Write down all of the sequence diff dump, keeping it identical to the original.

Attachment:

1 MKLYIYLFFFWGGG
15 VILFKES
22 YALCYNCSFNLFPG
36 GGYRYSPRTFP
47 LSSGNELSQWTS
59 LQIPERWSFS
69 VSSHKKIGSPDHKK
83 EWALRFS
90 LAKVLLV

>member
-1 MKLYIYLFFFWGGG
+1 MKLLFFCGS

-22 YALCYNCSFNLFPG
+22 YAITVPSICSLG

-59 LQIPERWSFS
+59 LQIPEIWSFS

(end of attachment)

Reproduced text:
1 MKLYIYLFFFWGGG
15 VILFKES
22 YALCYNCSFNLFPG
36 GGYRYSPRTFP
47 LSSGNELSQWTS
59 LQIPERWSFS
69 VSSHKKIGSPDHKK
83 EWALRFS
90 LAKVLLV

>member
-1 MKLYIYLFFFWGGG
+1 MKLLFFCGS

-22 YALCYNCSFNLFPG
+22 YAITVPSICSLG

-59 LQIPERWSFS
+59 LQIPEIWSFS